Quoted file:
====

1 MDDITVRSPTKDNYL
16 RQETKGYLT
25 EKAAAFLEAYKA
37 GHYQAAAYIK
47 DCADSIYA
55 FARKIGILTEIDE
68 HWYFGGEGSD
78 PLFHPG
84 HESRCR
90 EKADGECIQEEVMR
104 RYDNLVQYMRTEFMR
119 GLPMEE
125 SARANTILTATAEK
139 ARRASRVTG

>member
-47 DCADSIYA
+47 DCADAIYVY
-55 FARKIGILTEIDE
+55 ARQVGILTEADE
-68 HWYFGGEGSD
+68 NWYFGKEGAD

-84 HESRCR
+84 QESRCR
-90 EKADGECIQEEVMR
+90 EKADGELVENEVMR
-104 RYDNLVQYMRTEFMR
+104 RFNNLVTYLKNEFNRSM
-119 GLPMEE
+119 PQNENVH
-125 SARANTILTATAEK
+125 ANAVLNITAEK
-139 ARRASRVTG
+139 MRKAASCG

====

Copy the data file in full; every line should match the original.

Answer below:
1 MDDITVRSPTKDNYL
16 RQETKGYLT
25 EKAAAFLEAYKA
37 GHYQAAAYIK
47 DCADSIYA
55 FARKIGILTEIDE
68 HWYFGGEGSD
78 PLFHPG
84 HESRCR
90 EKADGECIQEEVMR
104 RYDNLVQYMRTEFMR
119 GLPMEE
125 SARANTILTATAEK
139 ARRASRVTG

>member
-47 DCADSIYA
+47 DCADAIYVY
-55 FARKIGILTEIDE
+55 ARQVGILTEADE
-68 HWYFGGEGSD
+68 NWYFGKEGAD

-84 HESRCR
+84 QESRCR
-90 EKADGECIQEEVMR
+90 EKADGELVENEVMR
-104 RYDNLVQYMRTEFMR
+104 RFNNLVTYLKNEFNRSM
-119 GLPMEE
+119 PQNENVH
-125 SARANTILTATAEK
+125 ANAVLNITAEK
-139 ARRASRVTG
+139 MRKAASCG